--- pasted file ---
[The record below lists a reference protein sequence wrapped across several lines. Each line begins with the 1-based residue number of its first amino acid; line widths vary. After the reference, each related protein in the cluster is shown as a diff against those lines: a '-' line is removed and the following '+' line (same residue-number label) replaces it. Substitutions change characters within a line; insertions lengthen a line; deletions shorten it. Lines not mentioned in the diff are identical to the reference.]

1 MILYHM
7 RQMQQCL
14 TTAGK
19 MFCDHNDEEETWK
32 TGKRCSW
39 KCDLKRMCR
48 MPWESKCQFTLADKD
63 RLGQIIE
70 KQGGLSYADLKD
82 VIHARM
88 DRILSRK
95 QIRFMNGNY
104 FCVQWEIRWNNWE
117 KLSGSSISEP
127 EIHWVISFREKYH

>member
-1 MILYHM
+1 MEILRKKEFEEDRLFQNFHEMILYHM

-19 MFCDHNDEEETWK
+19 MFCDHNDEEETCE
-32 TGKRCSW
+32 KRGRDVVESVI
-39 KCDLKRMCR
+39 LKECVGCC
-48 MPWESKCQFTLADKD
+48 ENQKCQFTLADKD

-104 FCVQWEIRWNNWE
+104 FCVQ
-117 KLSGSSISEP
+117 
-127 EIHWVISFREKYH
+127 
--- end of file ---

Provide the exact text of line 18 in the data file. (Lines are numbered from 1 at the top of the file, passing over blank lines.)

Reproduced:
-1 MILYHM